In North America, 85% of the dietary lycopene comes from the tomato products such as tomato juice and paste. It is equally easy for the body to use the lycopene present in both, the supplements and food. This article provides information on the sources, benefits, and side effects of the supplements.
Lycopene is a pigment found in fruits and vegetables such as watermelon, pink grapefruit, and tomatoes; which gives them their characteristic red color. The fruits and vegetables rich in this compound have strong antioxidant properties. Research suggests that people consuming these foods are at a lower risk of developing cardiovascular diseases and prostate cancer. This pigment is also available in the form of supplements, which are available in any health store.
This compound is not found naturally in the body; however, it can be obtained by consuming the supplements or the foods rich in this compound. Tomato contains high content of this compound, thus, it can be used in the preparation of pizza sauce, ketchup, tomato juice, and spaghetti sauce. If fresh tomatoes are not preferred, this compound can also be obtained via processed tomato foods, especially, when it’s cooked. In fact, the cooking process weakens the cell walls, thereby, making it easier for the body to absorb it. Compared to four raw tomatoes, the compound is high in half a cup of spaghetti sauce. The ideal daily intake of the compound by the body is 20 milligrams. Pink grapefruit and watermelon are also rich in this compound, however, the content is less as compared to tomatoes.
There are several benefits of this compound, however, the most excellent is its antioxidant properties. It is believed to be a potent antioxidant in the carotenoid family. Antioxidants are compounds which help in protecting the body from the damage caused by the free radicals. They are essential, as free radicals are generated by the body very rapidly. These are highly reactive and can damage cells at a very fast pace, leading to several health-related problems such as atherosclerosis, cancer, and premature aging. Limited studies on the supplement suggest its antioxidant benefits, however, most trials were conducted on the levels of compound in the body or focused on tomatoes or tomato-based products, rather than on the supplements. Thus, not enough evidence have been put forth by the researchers to substantiate the potential effects of this compound alone.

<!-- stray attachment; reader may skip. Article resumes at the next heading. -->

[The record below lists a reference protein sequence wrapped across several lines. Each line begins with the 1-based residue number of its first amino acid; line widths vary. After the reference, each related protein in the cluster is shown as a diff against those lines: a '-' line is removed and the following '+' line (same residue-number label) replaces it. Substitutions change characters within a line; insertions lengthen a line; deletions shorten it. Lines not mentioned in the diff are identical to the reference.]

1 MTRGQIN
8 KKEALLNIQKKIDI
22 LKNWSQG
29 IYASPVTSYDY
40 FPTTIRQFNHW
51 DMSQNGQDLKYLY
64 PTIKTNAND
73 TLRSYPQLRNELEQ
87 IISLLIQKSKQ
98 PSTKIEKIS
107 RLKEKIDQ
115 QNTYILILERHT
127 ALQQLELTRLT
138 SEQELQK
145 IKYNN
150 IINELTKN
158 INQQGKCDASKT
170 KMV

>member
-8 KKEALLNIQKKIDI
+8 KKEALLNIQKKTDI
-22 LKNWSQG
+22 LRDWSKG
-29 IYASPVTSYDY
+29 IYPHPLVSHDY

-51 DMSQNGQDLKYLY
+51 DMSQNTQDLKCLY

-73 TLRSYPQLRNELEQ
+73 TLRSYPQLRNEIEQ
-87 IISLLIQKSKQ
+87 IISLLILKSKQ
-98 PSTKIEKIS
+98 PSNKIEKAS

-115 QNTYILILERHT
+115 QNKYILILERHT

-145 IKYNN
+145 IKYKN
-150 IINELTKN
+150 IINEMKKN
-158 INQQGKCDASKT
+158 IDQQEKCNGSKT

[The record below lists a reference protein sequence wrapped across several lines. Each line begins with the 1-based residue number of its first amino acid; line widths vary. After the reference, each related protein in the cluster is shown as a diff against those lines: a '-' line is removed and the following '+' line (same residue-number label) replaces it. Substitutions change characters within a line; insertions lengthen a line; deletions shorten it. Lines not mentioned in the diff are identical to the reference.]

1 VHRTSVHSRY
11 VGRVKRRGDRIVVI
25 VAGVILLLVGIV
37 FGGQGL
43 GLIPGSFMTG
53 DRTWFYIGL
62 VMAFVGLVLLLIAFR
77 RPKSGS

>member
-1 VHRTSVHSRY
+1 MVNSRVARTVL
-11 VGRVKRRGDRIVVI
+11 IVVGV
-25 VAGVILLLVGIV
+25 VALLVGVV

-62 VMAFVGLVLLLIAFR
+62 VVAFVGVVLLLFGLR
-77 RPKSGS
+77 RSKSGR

It is believed that rapid growth of cancer cells can be prevented by consuming the aforementioned foods, especially in case of prostate cancer. Additionally, it is also helpful in preventing other types of cancer like cancer of the lungs, stomach, breasts, pancreas, rectum, colon, and esophagus. This compound has been studied for the prevention of prostate cancer, with mixed results. There is a lack of strong evidence to support the anti-cancer properties of this compound.
It is also considered to bear properties to reduce asthma induced by exercise, high levels of cholesterol, and the chances of developing clogged arteries. However, the link between the consumption of this compound and lower risk of coronary artery disease is yet to be established. The existing research have conflicting results and most studies use mixed ingredient therapies.
Though there are no known side effects of this compound, yet there have been some instances of allergic reactions. It is advised that pregnant women should not consume foods rich in this compound, even though there are no concrete scientific evidence to prove that it has any adverse effects. In some cases, the consumption of this compound has resulted in bloating, gas, indigestion, diarrhea, vomiting, and nausea. If consumed over a long period of time, people have experienced reactions such as skin color changing to orange, while once discontinued, the skin regains its original color after about three weeks.
If this compound is consumed along with foods rich in beta-carotene, they may have adverse effects on the body. Some studies in the recent past have suggested that this compound can increase the effects of cholesterol lowering drugs such as lovastatin. It is best to consult the doctor before the consumption of these supplements, especially if a person is already on medications.
Disclaimer: This NutriNeat article is for informative purposes only, and should not be used as a replacement for expert medical advice.